About this time of the year there is a lot of conversation about how much students will "slip" from spring to fall and how we start with a deficit in the fall and we have to make it up and…so on…and so on.
I have an opinion on "summer slip". Me? An opinion? I know you’re shocked.
When I work with schools who cite the skill slippage of summer as a force to be reckoned with, I ask them this question: Who is doing the slipping? The typical response is: the struggling students. And this is often blamed upon students "not reading over the summer".
I disagree with the fact that summer slippage comes from students "not reading over the summer". This places way too much importance on silent reading as a means for student achievement. As is abundantly clear in research and practical studies, students who achieve do so from a combination of excellent teaching and lots of highly structured practice. While reading independently a lot is often an attribute of a successful student, sometimes students who perform well really do not enjoy reading and rarely engage in it for fun and certainly not in the summer!
So what gives in the summer months?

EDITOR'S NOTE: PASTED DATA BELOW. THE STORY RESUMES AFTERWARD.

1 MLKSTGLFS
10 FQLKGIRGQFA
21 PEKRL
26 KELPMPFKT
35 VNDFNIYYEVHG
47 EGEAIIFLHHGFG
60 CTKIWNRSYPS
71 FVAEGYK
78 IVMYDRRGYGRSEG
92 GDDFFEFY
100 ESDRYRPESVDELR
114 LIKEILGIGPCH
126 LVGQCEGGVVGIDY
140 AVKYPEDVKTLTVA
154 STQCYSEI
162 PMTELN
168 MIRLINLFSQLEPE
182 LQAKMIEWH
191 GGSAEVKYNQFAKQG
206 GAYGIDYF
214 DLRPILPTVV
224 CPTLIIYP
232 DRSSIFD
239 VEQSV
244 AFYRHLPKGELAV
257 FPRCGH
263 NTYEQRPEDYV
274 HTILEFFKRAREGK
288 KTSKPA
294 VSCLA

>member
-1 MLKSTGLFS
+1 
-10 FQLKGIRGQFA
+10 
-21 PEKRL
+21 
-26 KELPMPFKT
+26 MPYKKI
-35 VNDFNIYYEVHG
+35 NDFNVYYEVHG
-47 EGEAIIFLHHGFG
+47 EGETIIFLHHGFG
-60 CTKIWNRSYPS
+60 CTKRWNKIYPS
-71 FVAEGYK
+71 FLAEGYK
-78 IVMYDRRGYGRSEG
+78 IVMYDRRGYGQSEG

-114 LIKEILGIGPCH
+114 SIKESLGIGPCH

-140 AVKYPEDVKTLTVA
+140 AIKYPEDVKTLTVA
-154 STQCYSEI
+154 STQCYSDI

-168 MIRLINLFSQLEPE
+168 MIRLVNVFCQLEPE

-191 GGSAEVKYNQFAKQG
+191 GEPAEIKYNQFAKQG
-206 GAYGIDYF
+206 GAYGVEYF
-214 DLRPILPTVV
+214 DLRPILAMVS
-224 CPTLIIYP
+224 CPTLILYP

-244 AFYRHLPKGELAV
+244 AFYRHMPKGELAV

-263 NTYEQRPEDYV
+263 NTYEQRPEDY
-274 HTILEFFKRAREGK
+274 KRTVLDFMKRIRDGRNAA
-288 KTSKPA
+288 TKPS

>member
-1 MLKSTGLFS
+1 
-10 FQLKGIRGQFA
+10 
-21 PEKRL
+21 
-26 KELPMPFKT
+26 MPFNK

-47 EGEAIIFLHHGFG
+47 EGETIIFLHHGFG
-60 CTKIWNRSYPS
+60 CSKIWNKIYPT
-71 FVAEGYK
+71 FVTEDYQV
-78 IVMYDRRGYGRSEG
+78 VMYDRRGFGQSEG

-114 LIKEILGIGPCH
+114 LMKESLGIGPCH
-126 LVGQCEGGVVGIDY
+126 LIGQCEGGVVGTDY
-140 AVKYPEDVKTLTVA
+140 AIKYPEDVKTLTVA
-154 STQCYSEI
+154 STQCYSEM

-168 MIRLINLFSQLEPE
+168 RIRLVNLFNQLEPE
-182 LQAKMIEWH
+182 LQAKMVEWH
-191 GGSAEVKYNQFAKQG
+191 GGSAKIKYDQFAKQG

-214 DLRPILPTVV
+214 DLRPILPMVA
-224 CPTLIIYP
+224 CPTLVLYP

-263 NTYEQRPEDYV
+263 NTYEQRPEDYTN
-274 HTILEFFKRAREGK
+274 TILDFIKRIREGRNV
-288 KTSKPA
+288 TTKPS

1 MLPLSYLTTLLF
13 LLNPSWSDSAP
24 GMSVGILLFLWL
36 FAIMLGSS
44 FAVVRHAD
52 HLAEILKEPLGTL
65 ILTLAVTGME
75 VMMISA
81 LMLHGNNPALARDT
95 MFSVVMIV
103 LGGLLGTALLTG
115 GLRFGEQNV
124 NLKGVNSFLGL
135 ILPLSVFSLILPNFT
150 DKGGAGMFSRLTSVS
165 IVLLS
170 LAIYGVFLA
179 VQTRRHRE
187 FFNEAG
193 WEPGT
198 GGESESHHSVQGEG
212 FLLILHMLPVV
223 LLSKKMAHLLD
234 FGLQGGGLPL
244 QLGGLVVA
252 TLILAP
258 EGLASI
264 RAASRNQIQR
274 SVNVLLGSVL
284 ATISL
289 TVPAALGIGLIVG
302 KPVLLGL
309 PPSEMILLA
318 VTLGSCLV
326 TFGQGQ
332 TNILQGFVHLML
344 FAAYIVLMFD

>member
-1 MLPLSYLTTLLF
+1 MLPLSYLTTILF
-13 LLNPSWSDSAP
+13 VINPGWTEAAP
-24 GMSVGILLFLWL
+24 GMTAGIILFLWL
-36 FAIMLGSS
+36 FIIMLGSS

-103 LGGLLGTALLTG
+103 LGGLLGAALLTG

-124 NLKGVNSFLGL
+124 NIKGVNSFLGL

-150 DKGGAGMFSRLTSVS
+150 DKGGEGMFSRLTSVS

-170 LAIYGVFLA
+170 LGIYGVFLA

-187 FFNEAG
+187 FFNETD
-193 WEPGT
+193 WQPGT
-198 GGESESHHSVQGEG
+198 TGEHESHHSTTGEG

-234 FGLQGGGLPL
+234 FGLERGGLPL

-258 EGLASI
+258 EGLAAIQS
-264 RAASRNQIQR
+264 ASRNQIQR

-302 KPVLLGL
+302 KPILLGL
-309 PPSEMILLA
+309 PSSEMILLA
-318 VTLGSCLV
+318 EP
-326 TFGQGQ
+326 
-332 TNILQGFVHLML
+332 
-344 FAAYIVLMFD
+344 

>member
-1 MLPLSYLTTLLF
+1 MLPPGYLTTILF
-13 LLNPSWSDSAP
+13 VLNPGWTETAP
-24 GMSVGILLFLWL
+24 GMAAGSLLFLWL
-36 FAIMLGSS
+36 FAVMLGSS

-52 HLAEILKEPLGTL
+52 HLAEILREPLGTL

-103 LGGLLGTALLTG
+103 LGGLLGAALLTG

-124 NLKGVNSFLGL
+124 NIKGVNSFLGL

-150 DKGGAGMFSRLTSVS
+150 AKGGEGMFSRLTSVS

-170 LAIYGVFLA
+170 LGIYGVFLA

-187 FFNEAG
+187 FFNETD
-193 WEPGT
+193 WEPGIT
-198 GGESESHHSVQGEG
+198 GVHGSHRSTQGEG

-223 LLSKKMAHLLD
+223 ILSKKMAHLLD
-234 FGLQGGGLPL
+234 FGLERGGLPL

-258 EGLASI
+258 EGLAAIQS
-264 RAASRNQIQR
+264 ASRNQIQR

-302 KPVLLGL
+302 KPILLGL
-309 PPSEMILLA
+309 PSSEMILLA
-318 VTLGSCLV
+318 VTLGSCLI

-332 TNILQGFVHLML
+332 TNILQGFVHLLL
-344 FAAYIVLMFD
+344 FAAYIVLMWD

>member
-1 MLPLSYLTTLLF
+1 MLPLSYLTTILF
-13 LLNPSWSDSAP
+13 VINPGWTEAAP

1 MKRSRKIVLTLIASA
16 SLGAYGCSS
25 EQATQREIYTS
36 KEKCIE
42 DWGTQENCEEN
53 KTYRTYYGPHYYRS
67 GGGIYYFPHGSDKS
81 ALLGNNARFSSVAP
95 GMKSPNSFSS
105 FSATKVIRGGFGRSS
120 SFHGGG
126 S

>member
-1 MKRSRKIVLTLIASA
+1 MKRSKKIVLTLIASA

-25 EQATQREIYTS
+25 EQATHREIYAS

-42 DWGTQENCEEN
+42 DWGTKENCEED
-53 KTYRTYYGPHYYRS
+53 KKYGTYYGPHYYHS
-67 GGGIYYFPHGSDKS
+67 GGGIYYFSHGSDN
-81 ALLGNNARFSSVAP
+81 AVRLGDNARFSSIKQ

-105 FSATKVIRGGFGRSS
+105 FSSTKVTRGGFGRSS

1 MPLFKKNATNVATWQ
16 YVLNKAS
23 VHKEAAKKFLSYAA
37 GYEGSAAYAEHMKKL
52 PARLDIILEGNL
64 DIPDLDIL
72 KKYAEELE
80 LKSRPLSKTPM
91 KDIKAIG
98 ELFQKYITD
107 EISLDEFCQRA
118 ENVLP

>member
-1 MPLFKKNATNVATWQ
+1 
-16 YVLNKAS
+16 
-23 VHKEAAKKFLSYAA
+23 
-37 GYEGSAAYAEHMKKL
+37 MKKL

First of all, we know who will slip during the summer: it’s typically the kids who are in our interventions before, during, between and after school. These are the kids on the watch list already. Why, then do we continue to bemoan the fact that they slip when we know that this will happen?
Second of all, if we know who these students are before the summer even begins, we must build our interventions in the late spring and early fall to be more powerful during these times to quickly account for likely skill slippage.
However, what I commonly see is that interventions become less intense as the year draws to an end. I also recognize that many interventions do not begin until at least a month into the school year.
So, in many cases, students are not just slipping during the two months of summer, they are slipping because their teaching has begun to lose power about a month before school ends (and often after high stakes testing as finished). And to add insult to injury, they are not getting powerful differentiated instruction until one month into the school year. When we add this all up, this is not just about the two months of summer, this is about missing instruction for FOUR MONTHS out of the year. I believe that THIS is the problem!
So, the question is, if we have control over what happens every day in the school year, then what are we willing to do to make sure that the powerful instruction continues to the very end and starts up at the very beginning?
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